Open Floor Plans: Pros of Cons and Tips for Decorating

Before we jump in to talking about the pros and cons of open floor plans, it might be a good idea to talk about what this means, or in other words to define open. Open, in this instance, describes the layout of a larger space that functions as multiple rooms or functionalities within that single (larger) living space. The most common form of open floor plan in today’s homes includes a combination of kitchen, dining room, and living room all open to each other within a single “great room”.

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PROS OF OPEN FLOOR PLANS

Open floor plans generally work best in “homes with less square footage – sometimes out of necessity – while larger homes have more leeway to work with when integrating great rooms into a floor plan”. Spacious homes that have fewer walls are the layout du jour; let’s consider their benefits.

Improved social interaction.

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Open layouts in a home increase the opportunity for social interaction, just by nature of their being wall-free. When the barriers between people are physically removed, it’s much easier, more convenient, and more common for interactions to increase. Facilitate this opportunity by providing comfortable, unique, and/or interesting seating arrangements or furniture items…such as a hanging swing-chair.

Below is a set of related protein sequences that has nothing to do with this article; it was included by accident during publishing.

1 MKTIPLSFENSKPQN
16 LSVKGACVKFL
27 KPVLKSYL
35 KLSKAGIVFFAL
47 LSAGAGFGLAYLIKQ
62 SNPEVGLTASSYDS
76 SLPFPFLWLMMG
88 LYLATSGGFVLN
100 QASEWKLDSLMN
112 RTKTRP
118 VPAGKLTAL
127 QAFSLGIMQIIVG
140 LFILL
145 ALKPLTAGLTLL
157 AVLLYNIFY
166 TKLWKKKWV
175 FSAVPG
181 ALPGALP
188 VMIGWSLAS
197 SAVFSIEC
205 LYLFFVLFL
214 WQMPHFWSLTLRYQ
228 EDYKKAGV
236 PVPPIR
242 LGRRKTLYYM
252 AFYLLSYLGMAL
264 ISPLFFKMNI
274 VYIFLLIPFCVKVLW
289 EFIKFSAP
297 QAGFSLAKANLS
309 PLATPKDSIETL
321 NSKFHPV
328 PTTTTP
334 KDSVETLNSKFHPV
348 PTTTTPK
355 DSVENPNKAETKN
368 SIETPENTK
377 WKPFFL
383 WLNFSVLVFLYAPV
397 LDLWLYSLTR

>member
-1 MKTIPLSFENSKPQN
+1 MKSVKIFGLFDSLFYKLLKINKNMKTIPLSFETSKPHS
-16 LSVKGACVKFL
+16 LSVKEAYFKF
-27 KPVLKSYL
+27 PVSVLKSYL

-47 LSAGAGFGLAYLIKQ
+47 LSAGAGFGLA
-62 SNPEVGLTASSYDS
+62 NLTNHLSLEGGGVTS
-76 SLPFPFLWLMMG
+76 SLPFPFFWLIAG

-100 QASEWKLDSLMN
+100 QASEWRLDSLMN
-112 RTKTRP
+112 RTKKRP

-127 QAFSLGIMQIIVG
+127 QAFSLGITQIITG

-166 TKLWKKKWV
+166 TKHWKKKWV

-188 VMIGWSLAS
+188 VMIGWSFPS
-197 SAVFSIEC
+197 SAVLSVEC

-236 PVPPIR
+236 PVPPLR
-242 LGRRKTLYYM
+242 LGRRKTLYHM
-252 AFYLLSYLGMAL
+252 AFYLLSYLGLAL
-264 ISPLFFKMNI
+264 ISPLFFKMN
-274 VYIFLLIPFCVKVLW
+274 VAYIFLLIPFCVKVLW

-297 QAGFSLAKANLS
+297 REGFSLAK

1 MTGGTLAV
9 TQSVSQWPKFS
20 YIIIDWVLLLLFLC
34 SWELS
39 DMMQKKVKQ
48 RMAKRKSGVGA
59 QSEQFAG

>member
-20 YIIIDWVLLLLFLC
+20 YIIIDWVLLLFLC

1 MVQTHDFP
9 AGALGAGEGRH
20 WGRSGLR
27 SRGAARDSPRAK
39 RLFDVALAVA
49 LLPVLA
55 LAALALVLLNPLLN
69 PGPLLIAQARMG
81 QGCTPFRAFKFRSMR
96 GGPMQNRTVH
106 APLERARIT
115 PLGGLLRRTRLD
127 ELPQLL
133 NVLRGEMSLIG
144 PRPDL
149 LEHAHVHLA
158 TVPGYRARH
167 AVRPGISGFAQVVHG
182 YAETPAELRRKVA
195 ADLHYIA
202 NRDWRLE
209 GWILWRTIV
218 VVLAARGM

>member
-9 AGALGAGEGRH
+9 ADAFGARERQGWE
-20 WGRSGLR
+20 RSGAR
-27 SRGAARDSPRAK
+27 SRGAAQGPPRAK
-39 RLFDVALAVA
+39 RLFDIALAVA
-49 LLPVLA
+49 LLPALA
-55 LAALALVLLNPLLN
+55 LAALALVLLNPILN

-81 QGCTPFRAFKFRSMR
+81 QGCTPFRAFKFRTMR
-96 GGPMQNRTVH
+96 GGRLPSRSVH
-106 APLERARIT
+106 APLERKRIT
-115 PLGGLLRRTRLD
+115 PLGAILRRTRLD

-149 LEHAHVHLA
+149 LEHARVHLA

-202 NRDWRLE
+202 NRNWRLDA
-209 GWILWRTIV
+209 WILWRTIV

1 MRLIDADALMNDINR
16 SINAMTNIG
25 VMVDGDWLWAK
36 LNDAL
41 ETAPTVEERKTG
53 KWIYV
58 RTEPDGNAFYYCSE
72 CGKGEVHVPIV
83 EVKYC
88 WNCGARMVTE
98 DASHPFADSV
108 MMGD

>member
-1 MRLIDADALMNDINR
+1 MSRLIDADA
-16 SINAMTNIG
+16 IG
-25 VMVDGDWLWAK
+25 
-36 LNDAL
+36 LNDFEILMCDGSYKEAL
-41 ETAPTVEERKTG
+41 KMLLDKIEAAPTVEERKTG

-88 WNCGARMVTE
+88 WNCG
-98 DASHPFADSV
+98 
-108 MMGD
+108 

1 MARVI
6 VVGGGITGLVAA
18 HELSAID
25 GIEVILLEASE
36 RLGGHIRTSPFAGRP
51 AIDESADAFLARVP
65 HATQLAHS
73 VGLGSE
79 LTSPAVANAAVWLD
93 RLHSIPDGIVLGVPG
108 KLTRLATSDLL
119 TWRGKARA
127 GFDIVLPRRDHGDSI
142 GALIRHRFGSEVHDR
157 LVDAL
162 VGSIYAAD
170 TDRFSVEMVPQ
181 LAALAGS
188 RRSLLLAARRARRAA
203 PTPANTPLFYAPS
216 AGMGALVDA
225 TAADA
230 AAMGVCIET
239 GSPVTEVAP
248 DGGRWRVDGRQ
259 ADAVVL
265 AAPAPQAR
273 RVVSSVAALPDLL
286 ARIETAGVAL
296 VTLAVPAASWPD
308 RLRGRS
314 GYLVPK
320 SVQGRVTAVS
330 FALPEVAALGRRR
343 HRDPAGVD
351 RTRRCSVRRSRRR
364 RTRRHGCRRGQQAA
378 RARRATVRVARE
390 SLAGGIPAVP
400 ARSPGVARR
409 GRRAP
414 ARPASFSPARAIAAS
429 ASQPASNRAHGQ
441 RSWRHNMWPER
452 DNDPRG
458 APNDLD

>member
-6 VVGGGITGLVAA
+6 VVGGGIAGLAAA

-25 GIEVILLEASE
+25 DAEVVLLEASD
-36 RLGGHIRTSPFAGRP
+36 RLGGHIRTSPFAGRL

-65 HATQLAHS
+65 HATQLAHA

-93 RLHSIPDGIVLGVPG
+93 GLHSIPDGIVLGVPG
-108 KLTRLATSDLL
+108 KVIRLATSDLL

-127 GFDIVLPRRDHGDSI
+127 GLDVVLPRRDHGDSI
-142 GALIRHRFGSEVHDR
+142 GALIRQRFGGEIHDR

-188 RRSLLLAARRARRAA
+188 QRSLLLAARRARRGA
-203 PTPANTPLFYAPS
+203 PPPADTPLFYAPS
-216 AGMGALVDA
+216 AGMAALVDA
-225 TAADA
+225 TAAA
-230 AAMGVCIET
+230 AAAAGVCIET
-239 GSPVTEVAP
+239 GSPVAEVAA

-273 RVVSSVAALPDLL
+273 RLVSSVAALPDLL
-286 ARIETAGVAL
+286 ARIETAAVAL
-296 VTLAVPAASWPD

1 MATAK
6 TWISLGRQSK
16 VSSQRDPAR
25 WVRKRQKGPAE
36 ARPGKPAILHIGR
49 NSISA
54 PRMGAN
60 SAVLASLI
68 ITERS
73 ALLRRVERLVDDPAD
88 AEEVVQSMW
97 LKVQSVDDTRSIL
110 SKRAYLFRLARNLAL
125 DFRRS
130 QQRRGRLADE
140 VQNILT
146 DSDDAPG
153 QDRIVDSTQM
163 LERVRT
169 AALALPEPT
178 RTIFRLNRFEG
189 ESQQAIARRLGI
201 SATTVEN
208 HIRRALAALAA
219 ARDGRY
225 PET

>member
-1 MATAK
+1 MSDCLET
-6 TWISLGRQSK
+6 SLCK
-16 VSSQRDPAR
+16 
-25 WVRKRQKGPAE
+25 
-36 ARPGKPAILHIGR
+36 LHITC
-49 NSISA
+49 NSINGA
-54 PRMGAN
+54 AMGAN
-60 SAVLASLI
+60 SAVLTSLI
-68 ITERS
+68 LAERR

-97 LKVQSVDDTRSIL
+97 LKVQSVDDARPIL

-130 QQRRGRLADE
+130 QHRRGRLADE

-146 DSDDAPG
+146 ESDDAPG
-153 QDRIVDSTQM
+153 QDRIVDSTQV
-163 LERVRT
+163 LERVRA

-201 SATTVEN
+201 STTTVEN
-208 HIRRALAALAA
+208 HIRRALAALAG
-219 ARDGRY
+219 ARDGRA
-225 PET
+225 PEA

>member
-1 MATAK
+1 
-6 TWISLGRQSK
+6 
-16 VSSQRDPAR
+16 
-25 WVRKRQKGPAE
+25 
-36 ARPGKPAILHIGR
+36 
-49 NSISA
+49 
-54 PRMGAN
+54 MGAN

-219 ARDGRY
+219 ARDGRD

More natural light.

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Without a bunch of interior walls blocking the natural light from the windows, the natural light in an open floor plan’s great room far exceeds that of a closed floor plan. Not only the light, but the views through the windows themselves are increased and enhanced. This permeation of light plays an important role in maintaining a spacious, airy feel, regardless of the actual size of the open floor layout.

More opportunities for entertaining.

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When guests are at your home, it’s much more pleasant to be with them and be involved in the conversation than it is to be shut away in a tiny steamy kitchen by yourself. The open floor plan excels in providing prime entertaining capacity – you can accomplish everything you need to, with regard to the food and preparations and serving, while still being part of the group (which may or may not be lounging on the nearby sofa while you slave away).

Improved visibility for childcare.